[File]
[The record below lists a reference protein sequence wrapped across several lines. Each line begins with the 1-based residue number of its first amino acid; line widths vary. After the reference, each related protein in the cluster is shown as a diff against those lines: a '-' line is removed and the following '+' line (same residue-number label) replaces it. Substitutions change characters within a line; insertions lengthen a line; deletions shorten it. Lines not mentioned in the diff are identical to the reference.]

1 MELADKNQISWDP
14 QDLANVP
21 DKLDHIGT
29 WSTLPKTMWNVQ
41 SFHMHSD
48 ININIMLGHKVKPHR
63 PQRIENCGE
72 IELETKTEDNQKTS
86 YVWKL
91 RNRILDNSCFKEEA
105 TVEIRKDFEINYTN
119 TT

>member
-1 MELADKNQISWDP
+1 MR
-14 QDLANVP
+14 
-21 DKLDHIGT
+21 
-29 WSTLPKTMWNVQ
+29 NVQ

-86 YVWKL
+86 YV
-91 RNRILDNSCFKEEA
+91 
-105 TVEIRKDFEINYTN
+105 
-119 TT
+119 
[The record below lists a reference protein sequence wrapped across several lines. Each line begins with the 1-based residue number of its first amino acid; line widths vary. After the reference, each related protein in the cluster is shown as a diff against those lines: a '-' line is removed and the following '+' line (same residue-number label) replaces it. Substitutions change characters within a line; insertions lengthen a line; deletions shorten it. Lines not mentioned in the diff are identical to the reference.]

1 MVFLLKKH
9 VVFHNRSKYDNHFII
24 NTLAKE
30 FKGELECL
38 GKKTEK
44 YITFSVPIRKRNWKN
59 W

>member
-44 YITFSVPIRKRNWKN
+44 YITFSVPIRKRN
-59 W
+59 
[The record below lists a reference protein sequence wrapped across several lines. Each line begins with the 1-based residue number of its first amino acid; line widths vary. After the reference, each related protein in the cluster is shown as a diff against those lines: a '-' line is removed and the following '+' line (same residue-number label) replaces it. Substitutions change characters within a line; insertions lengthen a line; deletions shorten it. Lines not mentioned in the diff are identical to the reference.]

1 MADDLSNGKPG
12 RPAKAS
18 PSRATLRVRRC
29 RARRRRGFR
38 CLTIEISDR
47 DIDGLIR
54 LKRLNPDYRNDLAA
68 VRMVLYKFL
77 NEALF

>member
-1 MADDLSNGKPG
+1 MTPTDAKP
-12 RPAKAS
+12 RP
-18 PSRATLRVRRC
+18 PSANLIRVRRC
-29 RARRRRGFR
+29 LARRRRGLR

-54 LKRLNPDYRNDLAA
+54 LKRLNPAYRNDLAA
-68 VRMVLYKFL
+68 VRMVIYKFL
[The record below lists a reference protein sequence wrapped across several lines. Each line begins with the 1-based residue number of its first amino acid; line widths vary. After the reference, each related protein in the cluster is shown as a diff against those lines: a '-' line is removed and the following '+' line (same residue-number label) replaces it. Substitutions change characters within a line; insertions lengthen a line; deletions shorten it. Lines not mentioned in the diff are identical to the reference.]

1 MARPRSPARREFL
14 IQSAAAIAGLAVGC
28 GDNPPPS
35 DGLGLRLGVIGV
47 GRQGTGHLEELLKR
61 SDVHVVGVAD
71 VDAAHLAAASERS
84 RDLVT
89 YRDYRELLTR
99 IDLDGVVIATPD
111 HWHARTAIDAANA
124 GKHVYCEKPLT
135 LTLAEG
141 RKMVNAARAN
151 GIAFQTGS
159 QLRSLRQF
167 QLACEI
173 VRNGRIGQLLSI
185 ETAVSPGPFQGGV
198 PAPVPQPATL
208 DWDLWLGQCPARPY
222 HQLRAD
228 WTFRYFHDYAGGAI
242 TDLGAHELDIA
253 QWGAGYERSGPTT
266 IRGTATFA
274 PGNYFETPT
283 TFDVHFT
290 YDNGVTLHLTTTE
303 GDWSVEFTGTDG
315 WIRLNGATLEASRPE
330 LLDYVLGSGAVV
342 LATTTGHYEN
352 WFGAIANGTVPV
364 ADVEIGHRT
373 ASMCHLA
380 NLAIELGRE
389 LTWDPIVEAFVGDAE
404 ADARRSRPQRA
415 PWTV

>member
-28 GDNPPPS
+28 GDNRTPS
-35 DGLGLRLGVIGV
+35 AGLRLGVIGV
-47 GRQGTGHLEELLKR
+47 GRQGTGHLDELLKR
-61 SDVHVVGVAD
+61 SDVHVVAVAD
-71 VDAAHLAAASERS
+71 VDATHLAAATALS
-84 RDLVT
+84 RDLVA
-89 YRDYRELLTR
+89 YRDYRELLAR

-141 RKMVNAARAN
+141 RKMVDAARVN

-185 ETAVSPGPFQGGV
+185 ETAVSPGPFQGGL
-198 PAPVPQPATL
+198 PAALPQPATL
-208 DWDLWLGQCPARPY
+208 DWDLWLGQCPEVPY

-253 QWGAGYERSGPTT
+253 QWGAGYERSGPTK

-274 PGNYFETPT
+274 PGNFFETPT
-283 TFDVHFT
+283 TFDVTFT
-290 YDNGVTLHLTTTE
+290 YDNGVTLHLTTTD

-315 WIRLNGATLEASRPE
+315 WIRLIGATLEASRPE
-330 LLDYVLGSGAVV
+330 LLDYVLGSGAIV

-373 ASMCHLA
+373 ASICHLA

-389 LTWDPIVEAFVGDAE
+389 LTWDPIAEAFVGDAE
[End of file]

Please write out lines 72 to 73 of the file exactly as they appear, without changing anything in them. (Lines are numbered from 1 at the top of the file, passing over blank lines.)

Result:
47 GRQGTGHLEELLKR
61 SDVHVVGVAD